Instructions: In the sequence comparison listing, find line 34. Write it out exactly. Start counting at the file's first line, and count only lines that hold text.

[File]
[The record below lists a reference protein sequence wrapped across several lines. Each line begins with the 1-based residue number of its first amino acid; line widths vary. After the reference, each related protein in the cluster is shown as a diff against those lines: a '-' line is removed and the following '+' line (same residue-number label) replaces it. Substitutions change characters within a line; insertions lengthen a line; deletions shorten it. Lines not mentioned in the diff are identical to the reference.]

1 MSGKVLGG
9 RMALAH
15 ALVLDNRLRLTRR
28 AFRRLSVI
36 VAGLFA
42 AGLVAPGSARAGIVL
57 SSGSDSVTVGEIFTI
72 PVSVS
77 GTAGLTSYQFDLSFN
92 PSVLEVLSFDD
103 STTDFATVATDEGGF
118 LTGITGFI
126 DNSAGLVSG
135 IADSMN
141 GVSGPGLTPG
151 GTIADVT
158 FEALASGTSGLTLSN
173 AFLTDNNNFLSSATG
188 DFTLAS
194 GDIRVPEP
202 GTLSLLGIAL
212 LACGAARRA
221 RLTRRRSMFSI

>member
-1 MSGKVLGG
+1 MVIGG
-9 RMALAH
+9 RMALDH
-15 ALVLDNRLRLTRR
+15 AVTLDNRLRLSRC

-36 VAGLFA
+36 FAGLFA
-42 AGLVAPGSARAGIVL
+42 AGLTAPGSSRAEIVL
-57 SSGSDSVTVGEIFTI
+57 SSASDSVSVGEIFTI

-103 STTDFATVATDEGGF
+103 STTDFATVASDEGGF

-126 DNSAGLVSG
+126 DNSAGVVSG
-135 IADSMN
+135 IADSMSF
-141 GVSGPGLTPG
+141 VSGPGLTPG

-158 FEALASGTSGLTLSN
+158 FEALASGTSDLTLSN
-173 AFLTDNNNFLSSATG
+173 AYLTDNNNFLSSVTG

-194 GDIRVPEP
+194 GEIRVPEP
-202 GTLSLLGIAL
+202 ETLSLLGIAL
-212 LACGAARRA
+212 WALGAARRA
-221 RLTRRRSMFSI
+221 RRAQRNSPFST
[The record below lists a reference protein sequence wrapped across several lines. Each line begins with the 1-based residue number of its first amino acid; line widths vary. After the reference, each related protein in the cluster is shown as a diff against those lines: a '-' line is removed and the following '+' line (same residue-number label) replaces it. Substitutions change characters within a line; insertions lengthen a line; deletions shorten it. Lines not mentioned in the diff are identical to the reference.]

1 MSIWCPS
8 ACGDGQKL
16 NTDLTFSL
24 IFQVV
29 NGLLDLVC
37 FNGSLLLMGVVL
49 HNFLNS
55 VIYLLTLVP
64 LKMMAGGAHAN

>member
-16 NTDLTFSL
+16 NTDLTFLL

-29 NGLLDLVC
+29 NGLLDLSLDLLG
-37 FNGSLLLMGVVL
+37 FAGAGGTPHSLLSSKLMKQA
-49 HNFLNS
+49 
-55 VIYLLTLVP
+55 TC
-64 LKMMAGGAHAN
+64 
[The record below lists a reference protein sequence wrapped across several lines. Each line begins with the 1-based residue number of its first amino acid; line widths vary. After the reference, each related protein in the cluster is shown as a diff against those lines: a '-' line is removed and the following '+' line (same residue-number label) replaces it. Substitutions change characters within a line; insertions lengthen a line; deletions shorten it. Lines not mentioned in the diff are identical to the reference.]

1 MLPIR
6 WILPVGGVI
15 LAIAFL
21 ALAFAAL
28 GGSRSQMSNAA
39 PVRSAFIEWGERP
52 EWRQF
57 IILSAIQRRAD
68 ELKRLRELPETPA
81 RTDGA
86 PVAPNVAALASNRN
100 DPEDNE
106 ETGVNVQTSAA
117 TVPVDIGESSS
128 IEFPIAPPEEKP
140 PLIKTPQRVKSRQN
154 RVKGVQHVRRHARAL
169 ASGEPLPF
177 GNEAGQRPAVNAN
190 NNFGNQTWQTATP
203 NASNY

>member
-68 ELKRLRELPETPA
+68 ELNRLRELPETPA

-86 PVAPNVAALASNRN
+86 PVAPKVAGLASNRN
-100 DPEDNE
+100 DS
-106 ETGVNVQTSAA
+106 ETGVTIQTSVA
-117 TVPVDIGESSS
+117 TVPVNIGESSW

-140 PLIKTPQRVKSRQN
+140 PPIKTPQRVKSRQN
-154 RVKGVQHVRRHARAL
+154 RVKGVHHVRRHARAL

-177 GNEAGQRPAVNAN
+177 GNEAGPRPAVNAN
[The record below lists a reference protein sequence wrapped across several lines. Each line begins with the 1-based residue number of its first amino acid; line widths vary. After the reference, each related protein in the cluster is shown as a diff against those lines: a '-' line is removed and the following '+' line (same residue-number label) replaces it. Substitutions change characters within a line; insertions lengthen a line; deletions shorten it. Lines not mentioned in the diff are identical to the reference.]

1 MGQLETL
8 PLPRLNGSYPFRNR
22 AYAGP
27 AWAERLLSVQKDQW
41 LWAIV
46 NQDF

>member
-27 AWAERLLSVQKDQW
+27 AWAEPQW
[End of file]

-42 AGLVAPGSARAGIVL